The Iowa caucus is three days away and the Republican presidential caucus has found one more emerging front runner in Rick Santorum.

According to the new  CNN/Time/ORC poll, Rick Santorum has polled 16 percent votes in Iowa and is in the third place behind Mitt Romney (25 percent) and Ron Paul (22 percent) who are in the first and second places respectively. He has pushed Newt Gingrich, a one-time front runner, to the fourth position.

For this last minutes surge in trial polls, Santorum should thank evangelicals in the state who have lately realized that they have to support one candidate unanimously, else divided loyalty may result in the win of either a moderate Mitt Romney or libertarian Ron Paul.

An analysis of the Iowan poll scene in the past few months clearly shows a roller coaster ride with different candidates donning the lead front runner crown for short periods. Iowa is important mainly because it is the first state that is going for polls and the results here is going to influence the polls in remaining states for sure. In this context, the outcome here is important for both the candidates as well as the Republican voters.

Republican voters here consist of mainly of conservatives, liberal-sided and evangelicals. The candidates also naturally represent these interest groups based on their stands. For instance, Mitt Romney and Newt Gingrich are backed by establishment pro conservatives, Ron Paul has the support of  liberal and Tea Party republicans while Evangelicals support Rick Santorum, Rick Perry and Michele Bachmann.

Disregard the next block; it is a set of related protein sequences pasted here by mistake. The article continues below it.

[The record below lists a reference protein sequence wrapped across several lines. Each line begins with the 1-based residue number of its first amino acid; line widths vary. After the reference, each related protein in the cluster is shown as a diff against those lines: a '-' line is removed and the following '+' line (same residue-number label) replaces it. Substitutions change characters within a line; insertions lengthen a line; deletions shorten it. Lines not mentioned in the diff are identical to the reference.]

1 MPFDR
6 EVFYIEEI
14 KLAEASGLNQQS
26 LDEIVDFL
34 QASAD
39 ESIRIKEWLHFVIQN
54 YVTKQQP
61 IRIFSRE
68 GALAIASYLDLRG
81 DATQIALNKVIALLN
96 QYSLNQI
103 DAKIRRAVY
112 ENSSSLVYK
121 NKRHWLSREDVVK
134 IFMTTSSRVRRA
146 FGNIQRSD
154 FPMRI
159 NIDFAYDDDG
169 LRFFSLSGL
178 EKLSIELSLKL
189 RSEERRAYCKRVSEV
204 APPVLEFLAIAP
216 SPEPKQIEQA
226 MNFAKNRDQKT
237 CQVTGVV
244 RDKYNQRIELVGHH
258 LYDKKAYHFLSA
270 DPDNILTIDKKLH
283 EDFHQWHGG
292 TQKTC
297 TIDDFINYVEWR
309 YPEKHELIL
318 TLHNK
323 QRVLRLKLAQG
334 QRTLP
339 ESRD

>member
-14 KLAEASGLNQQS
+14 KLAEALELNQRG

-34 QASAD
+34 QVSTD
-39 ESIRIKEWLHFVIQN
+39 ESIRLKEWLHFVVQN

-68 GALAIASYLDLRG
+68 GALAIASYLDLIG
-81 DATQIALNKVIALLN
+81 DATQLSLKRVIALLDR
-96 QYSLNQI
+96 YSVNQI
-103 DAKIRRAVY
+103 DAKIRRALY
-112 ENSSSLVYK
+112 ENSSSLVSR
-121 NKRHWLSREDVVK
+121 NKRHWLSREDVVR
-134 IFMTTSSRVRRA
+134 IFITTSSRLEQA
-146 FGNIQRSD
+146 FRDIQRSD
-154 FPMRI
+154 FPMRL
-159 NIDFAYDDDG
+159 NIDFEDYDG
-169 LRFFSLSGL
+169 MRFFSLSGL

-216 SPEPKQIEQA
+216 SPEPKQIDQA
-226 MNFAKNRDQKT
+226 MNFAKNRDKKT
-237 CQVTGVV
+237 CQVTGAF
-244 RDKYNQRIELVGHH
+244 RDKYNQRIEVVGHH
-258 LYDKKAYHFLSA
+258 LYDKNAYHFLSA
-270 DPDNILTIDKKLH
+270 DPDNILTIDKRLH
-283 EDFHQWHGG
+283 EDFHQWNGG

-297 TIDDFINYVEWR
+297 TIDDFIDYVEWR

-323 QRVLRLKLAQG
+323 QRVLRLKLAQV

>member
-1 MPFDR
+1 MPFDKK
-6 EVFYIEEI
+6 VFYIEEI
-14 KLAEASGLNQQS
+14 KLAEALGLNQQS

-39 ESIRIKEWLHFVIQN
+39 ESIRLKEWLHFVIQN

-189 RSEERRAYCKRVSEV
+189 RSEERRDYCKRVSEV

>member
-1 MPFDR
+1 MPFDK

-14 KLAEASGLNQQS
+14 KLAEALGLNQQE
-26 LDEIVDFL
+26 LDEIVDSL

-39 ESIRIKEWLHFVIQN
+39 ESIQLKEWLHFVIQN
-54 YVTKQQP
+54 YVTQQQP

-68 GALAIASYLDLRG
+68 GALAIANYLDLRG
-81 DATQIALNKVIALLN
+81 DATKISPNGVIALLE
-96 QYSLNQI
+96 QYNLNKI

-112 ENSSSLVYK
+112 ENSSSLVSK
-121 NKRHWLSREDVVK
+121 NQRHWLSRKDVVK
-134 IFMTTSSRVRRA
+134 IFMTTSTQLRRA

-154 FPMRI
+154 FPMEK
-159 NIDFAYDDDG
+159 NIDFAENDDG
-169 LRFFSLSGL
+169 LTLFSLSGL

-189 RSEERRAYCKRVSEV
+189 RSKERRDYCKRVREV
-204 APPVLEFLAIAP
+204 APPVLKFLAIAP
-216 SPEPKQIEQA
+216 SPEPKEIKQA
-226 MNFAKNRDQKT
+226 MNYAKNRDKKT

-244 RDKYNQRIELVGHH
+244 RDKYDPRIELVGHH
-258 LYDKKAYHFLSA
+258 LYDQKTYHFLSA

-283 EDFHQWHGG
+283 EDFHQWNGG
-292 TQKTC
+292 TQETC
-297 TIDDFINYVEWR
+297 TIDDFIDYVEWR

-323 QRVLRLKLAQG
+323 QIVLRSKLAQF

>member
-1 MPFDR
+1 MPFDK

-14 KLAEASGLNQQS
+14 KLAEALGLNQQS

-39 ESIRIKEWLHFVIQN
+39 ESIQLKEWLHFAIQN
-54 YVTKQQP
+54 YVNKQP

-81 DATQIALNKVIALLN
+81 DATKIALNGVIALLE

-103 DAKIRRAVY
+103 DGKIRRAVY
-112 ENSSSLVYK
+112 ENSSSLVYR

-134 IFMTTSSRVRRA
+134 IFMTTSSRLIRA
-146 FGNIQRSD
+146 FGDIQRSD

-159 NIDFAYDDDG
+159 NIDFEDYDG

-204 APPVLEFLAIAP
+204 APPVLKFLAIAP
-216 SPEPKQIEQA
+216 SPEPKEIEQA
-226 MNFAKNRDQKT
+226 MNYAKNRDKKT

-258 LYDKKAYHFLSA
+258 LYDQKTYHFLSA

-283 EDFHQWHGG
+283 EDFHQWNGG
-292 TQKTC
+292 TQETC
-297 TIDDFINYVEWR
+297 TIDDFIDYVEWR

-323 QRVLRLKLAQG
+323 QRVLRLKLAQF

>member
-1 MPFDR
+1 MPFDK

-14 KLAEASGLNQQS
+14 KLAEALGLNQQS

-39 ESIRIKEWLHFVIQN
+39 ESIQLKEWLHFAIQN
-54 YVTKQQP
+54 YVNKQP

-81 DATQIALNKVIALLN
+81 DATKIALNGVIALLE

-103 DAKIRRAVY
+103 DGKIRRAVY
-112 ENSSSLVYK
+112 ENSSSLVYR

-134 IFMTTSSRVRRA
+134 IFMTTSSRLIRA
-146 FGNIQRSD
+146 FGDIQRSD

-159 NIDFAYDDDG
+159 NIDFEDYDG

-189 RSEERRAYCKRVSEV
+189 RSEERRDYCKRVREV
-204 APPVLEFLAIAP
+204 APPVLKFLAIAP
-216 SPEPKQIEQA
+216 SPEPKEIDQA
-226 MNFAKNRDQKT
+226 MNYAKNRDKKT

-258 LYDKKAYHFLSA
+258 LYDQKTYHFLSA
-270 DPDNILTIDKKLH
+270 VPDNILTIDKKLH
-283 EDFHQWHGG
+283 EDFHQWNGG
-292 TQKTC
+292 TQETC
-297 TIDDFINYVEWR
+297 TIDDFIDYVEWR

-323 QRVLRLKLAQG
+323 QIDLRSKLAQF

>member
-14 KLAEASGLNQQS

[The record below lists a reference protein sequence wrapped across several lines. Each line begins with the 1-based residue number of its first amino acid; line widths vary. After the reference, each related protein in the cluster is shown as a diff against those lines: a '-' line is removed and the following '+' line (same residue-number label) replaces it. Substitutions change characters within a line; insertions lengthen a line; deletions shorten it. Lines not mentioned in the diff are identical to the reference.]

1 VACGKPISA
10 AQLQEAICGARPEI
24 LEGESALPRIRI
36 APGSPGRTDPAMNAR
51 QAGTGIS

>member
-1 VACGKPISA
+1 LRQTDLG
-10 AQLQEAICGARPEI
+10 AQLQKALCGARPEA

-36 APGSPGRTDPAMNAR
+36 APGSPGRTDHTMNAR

There has been no clear winner in Iowa so far because of the constant change in leads. But with caucus looming ahead Jan 3, the picture is getting clearer. As per the recent polls, it is clear that the winner may be either Mitt Romney or Ron Paul since other contenders are way behind them.

The unexpected surge of Ron Paul has created panic waves among the more social conservatives and evangelicals in Iowa. The present scenario is tricky to evangelicals because none of the evangelical candidates are leading, and liberal candidate Ron Paul has strong chances of winning Iowa as per the trial polls. This is unacceptable to the evangelicals, who strongly believe Ron Paul is not a suitable Republican presidential candidate. They find his views especially on foreign policy and less governance are extreme, libertarian and thus anti Republican. This is very clear from the reports that evangelical leaders are in indirect campaigning against Ron Paul.

Evangelicals may prefer Mitt Romney to Ron Paul if they have to make a choice between the two, but they don't trust the moderate conservatism of Mitt Romney.

Though the evangelicals have a strong support base, three candidates vying for the same apple have spoiled everybody's chances.  Now the realization has prompted them to choose one out of three, and naturally it has turned out to be Rick Santorum who is better positioned than Rick Perry and Bachmann.

There have been discussions going around in evangelical circles that other two candidates, who have less chance of winning, should sacrifice and withdraw from the race and support the strongest among them for a collective benefit.  Two evangelical pastors reportedly visited Bachmann, requesting her to support Santorum, but she declined the request.

In these circumstances, there are intensified efforts from evangelicals to influence the more conservatives and still undecided groups in Iowa to support a conservative candidate.

Still judging the solid support which Ron Paul has garnered with his systematic grass root campaign, it may be too late to reverse his lead in Iowa. But if they can convince their voter base in to supporting a single candidate, then there will be a triangular battle instead of a duel in Iowa.